On July 30, 2015, the OEB issued a
letter indicating that it has decided to allow
distributors to charge market rates for wireless pole attachments.
This means that those rates will not be regulated by the OEB. The
OEB will be initiating a proceeding to amend distributor licences
in the near future.
The OEB's determination to allow market rates for wireless
pole attachments is consistent with its 2014
decision in a Toronto Hydro proceeding. In that case,
the OEB agreed that it was appropriate to refrain from regulating
the terms, condition and price charged by Toronto Hydro for the
attachment of wireless telecommunications devices to Toronto
Hydro's utility poles. Following the Toronto Hydro
decision, the OEB initiated a
consultation to consider whether all rate-regulated
distributors should be permitted to charge market rates for
wireless attachments. The responses received in that process
generally supported allowing market rates.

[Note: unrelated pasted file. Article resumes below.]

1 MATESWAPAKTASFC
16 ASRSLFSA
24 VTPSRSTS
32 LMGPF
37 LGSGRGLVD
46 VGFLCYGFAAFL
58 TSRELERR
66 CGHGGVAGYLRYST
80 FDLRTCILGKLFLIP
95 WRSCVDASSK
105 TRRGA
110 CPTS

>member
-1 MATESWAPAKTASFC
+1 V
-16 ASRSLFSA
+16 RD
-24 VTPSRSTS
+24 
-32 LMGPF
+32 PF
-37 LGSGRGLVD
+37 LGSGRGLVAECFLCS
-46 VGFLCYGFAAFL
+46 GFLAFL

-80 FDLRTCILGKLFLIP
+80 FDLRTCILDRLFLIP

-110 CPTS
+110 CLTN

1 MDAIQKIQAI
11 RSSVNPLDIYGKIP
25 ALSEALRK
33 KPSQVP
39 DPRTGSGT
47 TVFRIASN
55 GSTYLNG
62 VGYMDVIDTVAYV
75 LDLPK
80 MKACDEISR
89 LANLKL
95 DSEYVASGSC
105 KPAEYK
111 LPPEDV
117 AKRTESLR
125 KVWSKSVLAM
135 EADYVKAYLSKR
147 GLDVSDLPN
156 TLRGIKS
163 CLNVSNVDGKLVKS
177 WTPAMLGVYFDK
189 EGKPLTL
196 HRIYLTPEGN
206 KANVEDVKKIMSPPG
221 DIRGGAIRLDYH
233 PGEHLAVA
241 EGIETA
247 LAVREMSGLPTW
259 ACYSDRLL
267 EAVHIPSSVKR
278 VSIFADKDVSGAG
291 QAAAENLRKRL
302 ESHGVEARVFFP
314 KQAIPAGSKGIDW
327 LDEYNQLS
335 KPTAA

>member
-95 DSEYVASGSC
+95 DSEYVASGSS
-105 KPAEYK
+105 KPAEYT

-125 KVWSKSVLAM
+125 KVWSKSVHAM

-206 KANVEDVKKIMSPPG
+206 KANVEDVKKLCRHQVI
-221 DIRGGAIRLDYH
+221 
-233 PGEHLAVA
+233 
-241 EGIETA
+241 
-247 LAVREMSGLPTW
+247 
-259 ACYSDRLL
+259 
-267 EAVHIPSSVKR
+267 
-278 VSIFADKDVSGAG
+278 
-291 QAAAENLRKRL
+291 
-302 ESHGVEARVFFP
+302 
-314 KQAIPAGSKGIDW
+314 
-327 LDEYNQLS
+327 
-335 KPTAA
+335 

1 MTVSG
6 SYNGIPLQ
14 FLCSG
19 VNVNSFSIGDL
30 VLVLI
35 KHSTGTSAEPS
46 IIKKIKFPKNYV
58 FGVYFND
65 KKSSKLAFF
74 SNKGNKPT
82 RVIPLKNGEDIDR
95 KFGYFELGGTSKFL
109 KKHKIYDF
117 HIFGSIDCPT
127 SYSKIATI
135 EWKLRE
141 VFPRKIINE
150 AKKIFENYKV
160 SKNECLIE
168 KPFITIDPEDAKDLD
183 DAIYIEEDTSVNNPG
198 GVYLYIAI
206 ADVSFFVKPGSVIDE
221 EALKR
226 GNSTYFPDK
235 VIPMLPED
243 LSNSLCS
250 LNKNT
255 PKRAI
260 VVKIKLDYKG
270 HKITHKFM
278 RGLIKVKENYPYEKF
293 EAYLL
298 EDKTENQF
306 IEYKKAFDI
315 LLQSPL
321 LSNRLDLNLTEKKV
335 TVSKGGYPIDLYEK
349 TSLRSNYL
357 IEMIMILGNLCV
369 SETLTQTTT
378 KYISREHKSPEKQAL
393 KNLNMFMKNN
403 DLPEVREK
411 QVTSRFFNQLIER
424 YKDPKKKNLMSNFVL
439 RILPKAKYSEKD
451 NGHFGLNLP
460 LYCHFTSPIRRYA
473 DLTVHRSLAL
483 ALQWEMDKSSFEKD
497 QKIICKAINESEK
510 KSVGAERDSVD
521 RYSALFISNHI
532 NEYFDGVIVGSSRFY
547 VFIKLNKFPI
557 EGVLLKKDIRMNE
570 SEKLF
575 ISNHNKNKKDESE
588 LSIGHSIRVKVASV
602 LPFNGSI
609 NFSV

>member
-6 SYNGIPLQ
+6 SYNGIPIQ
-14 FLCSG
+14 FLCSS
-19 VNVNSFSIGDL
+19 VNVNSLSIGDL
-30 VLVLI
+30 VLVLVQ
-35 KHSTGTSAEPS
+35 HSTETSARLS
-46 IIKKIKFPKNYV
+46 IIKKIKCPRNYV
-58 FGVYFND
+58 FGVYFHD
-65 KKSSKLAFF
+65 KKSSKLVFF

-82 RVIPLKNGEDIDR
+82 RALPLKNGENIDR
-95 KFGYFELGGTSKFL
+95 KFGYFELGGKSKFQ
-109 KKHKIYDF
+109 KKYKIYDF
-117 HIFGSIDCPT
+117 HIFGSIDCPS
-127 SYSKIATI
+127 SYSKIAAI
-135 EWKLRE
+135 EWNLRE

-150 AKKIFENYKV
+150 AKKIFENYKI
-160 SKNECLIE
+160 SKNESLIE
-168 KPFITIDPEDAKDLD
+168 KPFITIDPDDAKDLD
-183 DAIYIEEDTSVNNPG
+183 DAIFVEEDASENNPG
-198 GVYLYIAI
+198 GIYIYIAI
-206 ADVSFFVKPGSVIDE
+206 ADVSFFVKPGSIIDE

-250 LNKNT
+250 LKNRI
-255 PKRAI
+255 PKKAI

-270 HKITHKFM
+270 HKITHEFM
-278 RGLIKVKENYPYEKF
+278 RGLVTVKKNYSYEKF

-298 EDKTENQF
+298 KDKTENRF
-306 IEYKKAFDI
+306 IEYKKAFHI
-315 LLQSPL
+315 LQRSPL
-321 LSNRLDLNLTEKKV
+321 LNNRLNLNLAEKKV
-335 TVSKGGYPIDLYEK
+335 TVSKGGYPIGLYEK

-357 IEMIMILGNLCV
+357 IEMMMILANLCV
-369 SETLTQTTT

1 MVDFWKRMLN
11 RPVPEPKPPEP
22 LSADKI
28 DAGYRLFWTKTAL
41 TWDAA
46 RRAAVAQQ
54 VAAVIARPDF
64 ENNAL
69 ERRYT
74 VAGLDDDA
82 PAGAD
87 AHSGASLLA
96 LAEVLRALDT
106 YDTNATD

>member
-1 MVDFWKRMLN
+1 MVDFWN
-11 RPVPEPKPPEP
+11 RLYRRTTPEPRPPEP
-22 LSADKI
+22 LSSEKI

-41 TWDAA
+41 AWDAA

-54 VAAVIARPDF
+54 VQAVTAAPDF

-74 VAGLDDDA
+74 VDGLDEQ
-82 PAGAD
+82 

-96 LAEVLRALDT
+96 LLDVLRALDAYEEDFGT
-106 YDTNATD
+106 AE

While the rates to be charged for wireless pole attachments will
not be regulated, that does not mean that the distributors can
retain the associated revenues for their shareholders. Instead, the
revenues will be credited as an offset to the distributor's
revenue requirement. It is not clear whether the OEB will adopt the
suggestion made in the consultation that a distributor be allowed
to retain a portion of the wireless pole attachment revenues, as an
incentive to maximize the amounts received for the benefit of
Finally, it should be noted that the OEB's determination
applies only to the rates charged for the attachment of wireless
telecommunications devices to utility poles. The pole attachment
fees charged to Canadian carriers (as defined by the
Telecommunications Act) for other uses will continue to be
subject to rate regulation. In that regard, the debate continues
about the proposed new pole attachment fees to be charged by Hydro
One. We addressed that issue in previous posts (found
here). On July 29, 2015, the OEB issued a new
procedural order setting out a process to consider
Hydro One's proposed increase to its pole attachment
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Canada is a constitutional monarchy, a parliamentary democracy and a federation comprised of ten provinces and three territories. Canada's judiciary is independent of the legislative and executive branches of Government.
The Government of Alberta recently announced a number of policy changes that will impact the Alberta Electricity Market, composed of its generators, transmitters, distributors, retailers, electricity consumers and wholesale electricity market.
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